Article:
Ecosystem resources for development and cost advantage

– by Hamsa Thota –

In this article Dr. Thota discusses how SME leaders can utilize ecosystem resources for enterprise development and growth. SME leaders can leverage professional services available from intermediary organizations in the ecosystem to develop substantial solutions to customer needs. By learning to systematically mine key resources SMEs can achieve twin goals of sustainable development and cost advantage.

The ecosystem provides economic coordination and enables SMEs to compete against larger enterprises both locally and globally. SME leaders can learn how to systematically mine financial resources and utilize services of intermediaries to develop substantial solutions to customer needs. Ecosystems contain resources such as the accelerators/incubators that enable startup entrepreneurs to turn their ideas into enterprises; networks that facilitate connections between small and large enterprises, economic development agencies that connect universities and vocational educational training institutions to train qualified workforce and facilitate low local costs; and other organizations that encourage cross-sector collaboration. SMEs can also utilize support services provided by other intermediary organizations to achieve cost advantage. Intermediary organizations serve as the glue that holds the ecosystem together, facilitate access to key resources and provide mentors to transition a startup into an ongoing and profitable enterprise.

Business ecosystems

Business ecosystems are loose networks—of suppliers, distributors, outsourcing firms, makers of related products or services, technology and open source platform providers, and other intermediary organizations—that affect, and are affected by, the creation and delivery of a company’s own products and services. In their daily operations enterprises routinely integrate a variety of inputs available from partners within a business ecosystem, collaborate with supply chain partners to distribute products to customers, and leverage complementary services from financial institutions and insurance vendors.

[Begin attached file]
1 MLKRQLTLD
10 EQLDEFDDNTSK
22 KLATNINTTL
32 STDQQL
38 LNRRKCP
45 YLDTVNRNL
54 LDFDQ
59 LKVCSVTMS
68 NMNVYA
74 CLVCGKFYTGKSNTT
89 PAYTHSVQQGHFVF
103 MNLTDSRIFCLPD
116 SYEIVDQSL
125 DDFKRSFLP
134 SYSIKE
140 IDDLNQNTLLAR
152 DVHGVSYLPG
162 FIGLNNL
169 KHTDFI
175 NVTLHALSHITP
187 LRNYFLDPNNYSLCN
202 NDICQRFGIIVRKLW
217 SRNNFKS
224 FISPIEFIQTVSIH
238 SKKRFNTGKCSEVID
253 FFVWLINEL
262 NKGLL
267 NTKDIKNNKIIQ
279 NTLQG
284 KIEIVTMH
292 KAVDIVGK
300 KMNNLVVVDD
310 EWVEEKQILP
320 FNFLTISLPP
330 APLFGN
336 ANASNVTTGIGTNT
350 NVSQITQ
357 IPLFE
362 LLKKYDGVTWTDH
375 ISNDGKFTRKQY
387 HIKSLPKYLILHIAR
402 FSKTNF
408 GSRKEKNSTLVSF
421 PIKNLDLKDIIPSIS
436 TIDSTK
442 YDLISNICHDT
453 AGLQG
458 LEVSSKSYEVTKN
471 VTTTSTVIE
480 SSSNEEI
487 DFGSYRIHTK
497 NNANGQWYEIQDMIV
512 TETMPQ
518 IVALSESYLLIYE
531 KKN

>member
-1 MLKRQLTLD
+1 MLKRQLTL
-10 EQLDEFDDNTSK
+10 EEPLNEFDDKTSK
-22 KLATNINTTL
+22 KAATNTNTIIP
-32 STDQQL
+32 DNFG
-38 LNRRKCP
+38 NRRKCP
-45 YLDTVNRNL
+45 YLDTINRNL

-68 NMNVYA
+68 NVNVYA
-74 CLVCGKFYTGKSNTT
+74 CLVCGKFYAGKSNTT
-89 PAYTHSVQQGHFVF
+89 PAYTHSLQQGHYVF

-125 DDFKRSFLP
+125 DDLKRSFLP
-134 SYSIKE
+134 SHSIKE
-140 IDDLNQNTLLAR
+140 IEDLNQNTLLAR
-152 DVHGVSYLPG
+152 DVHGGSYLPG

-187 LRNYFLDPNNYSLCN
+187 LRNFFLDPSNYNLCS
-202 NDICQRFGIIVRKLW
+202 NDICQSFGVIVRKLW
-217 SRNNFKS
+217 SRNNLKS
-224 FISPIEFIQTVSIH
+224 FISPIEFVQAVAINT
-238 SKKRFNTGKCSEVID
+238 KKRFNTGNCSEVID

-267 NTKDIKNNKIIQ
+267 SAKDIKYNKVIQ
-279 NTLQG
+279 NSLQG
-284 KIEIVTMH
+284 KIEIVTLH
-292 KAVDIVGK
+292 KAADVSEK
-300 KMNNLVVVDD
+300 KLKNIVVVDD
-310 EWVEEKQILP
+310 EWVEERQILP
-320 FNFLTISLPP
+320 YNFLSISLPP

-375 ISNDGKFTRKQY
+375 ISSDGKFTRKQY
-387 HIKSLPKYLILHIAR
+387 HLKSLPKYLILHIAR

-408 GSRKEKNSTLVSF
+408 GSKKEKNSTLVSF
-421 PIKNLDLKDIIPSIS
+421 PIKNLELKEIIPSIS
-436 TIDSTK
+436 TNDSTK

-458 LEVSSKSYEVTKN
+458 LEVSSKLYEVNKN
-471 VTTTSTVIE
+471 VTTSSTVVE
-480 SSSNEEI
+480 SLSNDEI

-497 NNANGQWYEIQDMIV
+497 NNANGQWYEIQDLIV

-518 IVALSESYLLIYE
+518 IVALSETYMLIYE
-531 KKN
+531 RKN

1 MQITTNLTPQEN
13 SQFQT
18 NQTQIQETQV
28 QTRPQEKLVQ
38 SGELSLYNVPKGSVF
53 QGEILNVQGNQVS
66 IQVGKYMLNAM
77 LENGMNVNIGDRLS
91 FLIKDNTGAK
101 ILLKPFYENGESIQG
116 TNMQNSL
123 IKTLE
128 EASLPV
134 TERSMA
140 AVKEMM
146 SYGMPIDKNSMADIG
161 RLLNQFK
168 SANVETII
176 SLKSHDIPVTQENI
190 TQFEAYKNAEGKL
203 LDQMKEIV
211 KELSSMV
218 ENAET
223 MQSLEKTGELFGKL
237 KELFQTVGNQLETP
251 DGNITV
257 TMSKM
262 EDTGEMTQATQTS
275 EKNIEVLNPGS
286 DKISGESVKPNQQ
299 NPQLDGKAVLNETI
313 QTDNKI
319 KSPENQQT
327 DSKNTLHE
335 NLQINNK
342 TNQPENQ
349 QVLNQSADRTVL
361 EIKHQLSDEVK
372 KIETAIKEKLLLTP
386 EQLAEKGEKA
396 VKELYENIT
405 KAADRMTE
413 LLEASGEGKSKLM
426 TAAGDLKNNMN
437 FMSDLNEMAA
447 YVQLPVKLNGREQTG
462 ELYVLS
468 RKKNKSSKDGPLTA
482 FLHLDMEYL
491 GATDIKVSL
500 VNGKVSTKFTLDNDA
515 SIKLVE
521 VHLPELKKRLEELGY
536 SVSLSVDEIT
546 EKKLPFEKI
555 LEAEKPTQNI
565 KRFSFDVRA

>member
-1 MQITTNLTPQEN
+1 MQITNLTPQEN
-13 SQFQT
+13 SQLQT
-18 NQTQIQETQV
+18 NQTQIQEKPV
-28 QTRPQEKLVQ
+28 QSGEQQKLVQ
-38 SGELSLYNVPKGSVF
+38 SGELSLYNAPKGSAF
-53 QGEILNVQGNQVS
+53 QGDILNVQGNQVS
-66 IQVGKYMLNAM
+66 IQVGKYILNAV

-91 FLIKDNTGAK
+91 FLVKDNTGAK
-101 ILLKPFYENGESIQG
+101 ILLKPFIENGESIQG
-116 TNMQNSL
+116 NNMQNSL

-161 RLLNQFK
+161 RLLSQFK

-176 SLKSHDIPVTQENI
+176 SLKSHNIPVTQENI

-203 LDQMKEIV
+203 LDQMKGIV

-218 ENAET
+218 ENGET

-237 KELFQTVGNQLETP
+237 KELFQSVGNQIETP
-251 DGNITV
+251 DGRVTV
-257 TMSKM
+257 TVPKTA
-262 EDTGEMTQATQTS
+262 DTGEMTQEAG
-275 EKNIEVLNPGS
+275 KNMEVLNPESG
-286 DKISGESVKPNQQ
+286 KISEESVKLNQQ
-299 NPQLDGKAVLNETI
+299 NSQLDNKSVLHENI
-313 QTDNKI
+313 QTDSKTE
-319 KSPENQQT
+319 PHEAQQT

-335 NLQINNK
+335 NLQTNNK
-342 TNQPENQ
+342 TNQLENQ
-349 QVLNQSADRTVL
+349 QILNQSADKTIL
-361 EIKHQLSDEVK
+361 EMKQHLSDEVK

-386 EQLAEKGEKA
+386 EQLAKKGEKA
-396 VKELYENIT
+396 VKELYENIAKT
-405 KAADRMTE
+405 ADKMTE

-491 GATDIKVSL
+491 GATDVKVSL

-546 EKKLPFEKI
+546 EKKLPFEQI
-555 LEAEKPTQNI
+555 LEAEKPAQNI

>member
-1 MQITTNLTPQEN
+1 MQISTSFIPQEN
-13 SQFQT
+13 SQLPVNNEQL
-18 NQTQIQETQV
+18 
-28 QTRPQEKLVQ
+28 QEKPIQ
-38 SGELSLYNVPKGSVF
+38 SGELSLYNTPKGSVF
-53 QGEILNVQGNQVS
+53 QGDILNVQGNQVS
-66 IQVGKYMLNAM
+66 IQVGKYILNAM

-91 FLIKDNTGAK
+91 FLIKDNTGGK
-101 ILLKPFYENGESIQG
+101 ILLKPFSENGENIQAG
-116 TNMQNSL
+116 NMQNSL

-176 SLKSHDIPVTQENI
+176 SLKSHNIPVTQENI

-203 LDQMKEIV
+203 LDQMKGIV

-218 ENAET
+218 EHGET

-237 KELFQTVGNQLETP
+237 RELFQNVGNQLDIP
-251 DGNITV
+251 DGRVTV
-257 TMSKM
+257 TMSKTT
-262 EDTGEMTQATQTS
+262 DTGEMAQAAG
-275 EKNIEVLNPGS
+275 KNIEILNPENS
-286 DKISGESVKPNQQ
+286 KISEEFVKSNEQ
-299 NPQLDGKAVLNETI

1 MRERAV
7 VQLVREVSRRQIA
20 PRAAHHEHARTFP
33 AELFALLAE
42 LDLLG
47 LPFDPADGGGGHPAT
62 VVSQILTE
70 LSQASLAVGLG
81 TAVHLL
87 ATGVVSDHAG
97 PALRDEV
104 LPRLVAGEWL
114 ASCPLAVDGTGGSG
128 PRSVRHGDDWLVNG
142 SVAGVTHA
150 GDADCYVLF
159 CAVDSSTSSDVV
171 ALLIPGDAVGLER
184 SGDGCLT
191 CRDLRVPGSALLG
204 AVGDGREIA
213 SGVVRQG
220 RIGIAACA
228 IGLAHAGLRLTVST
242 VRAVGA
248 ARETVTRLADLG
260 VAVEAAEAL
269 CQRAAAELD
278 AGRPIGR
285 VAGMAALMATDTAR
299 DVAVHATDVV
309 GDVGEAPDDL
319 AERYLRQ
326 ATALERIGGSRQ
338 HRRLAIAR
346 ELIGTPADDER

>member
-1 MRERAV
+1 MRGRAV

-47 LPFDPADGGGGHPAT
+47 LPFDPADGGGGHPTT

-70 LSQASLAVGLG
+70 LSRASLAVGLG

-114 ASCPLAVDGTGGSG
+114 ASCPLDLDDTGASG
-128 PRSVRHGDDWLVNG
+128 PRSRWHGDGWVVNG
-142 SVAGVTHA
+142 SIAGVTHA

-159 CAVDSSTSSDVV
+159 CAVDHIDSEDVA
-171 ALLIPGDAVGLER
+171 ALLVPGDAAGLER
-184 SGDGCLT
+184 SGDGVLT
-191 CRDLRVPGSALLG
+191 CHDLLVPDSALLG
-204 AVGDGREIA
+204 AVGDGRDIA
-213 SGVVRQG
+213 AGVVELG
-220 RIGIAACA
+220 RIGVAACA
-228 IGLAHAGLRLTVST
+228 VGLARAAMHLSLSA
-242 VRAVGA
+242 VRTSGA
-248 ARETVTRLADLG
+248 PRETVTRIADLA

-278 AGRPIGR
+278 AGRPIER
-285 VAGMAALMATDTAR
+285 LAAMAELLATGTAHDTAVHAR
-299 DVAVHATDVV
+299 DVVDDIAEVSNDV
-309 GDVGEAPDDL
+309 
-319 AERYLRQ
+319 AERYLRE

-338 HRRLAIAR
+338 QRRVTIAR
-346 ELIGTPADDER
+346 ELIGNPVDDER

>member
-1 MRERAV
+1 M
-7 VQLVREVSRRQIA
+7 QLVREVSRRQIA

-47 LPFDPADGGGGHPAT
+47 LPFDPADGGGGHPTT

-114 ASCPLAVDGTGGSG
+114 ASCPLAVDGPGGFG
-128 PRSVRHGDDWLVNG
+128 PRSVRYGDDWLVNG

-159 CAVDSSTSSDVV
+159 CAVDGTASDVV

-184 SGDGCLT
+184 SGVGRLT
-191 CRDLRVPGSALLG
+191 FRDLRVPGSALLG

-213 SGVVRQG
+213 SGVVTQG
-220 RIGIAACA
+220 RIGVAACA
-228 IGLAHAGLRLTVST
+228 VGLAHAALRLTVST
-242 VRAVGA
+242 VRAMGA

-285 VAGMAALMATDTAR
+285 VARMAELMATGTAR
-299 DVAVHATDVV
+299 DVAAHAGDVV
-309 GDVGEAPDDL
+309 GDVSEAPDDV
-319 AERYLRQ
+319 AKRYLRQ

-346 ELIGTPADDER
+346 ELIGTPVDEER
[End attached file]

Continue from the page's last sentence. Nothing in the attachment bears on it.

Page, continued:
To be competitive, early stage ventures as well as established SMEs need qualified work force; become quality based; and focus on delivering successful product and service innovations. Low local costs and built in ecosystem advantages such as favorable tax treatment in the enterprise free trade jones are important to the viability of a manufacturing startup. Also, SME leaders need to realize that resources provided by networks can alter the nature of Michael Porter’s Five Forces such as the threat of new entrants, bargaining power of buyers and suppliers, threat of substitute products, and rivalry among existing competitors. Before locating their businesses in an ecosystem, enterprise leaders must assess if the ecosystem under consideration contains adequate resources to support enterprise growth.

Networks provide resources

SMEs are constrained by fewer internal resources for product and service innovation as compared to large enterprises. However, they can compensate for this competitive disadvantage by accessing resources from networks operating in the ecosystem. Networks are dynamic in nature and provide resources in six categories such as the information, discussion and advice, capital, borrowable tangible resources, customers-word of mouth referrals, and supplier referrals. Three resources of critical importance to newly formed ventures or small enterprises are entrepreneurial capability, relevant knowledge bases and expertise, and financial capital. The importance of any given resource acquired from the network depends on the competitive strategy of the SME. Focusing on meeting consumer/customer needs and creating compelling customer experiences is a proven SME strategy. Also, SME leaders must learn to draw resources from the network to support a balanced approach of customer driven growth and cost advantage. A balanced approach to achieve accelerated product/service innovation, and competitive advantage in the marketplace will position SMEs for sustainable growth.